UPDATE 1-Gunmen kill six in northeast Nigeria church attack

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KADUNA, Nigeria, Dec 25 (Reuters) - Gunmen killed six people

at a church in northeast Nigeria early on Tuesday, the third

year running that Christmas services have come under deadly

attack in the country, the military said.

The strike took place after a Christmas Eve midnight service

outside the town of Potiskum in northeastern Yobe state, where

Islamist sect Boko Haram has carried out several attacks this

year.

"Unknown gunmen attempted to attack Potiskum but were

repelled by the troops. While they were fleeing, they attacked a

church in a village known as Jiri," said military spokesman Eli

Lazarus, who confirmed that six people were killed.

Members of Boko Haram have killed hundreds in a campaign to

impose sharia law in northern Nigeria.

The group killed dozens in a series of bombings across

northern Nigeria on churches on Christmas Day last year,

mirroring similar attacks in 2010 which killed more than 40.

This year the police and army pledged to protect churches,

boosting security in major northern towns and cities and

restricting people's movement.

At least 2,800 people have died in fighting in the largely

Muslim north since Boko Haram launched an uprising against the

government in 2009, watchdog Human Rights Watch says.

Potiskum, which lies in Boko Haram's northeastern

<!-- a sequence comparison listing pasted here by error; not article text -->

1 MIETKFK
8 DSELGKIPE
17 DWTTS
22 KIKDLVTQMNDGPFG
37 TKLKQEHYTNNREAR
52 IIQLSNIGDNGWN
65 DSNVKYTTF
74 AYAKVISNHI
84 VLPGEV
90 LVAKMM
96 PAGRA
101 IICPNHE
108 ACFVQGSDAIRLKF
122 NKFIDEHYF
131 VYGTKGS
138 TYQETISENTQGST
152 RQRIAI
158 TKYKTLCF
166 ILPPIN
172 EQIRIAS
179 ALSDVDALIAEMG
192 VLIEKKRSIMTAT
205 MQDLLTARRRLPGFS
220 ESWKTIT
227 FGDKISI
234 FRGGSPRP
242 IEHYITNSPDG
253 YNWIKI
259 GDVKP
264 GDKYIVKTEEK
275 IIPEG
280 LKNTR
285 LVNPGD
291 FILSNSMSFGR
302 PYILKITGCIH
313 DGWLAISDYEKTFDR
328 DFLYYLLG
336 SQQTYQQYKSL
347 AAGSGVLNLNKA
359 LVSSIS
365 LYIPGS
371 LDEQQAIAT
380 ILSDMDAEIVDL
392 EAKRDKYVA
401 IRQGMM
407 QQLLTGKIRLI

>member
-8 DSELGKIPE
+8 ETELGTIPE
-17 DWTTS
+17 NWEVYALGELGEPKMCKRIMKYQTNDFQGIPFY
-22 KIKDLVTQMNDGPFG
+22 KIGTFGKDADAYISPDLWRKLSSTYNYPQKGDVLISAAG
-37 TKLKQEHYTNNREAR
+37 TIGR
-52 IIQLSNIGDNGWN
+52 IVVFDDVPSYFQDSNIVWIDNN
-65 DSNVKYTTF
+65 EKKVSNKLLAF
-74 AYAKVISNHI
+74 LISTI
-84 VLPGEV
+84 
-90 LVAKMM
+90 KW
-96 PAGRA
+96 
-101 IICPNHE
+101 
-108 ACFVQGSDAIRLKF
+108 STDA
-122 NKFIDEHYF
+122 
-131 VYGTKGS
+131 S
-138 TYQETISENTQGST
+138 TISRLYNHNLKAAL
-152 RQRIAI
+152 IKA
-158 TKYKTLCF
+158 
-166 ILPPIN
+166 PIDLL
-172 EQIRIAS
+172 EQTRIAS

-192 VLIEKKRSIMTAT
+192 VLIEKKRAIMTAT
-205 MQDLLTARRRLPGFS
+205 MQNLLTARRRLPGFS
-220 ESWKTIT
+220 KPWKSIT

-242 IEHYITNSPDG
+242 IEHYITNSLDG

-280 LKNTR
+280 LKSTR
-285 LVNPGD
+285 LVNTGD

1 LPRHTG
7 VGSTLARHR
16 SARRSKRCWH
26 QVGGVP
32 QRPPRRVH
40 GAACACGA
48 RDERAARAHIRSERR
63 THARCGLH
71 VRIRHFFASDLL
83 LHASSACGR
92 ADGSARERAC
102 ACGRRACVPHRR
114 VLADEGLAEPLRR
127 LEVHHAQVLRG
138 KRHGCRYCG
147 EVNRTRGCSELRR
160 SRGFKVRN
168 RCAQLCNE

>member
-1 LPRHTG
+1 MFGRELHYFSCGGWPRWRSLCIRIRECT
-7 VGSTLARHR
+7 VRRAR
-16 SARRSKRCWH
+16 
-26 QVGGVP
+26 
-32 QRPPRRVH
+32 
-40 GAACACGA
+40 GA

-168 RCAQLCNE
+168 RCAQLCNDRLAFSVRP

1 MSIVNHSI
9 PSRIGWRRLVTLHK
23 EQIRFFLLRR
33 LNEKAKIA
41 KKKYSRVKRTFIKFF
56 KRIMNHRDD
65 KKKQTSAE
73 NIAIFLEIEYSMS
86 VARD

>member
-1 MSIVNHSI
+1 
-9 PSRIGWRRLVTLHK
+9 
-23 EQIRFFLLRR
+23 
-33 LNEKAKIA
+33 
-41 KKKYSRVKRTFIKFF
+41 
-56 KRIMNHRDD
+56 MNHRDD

stronghold, has been one of the areas worst affected by the

insurgency.

Security experts believe Boko Haram is targeting worshippers

to spark a religious conflict in a country of 160 million people

split roughly equally between Christians and Muslims.

Many churches in Nigeria's biggest northern city, Kano, and

elsewhere in the north were almost empty for Christmas Day

services on Tuesday, local residents said.

Two people were killed in separate attacks on Tuesday in

Kano, a police source said. He said gunmen riding motorcycles

killed the driver of a government worker and another civilian.

Pope Benedict used part of his Christmas message to the

world on Tuesday to highlight the need for reconciliation in

Nigeria, saying "savage acts of terrorism continue to reap

victims, particularly among Christians".

(Reporting by Isaac Abrak; Writing by Joe Brock; Editing by Tom

Pfeiffer)

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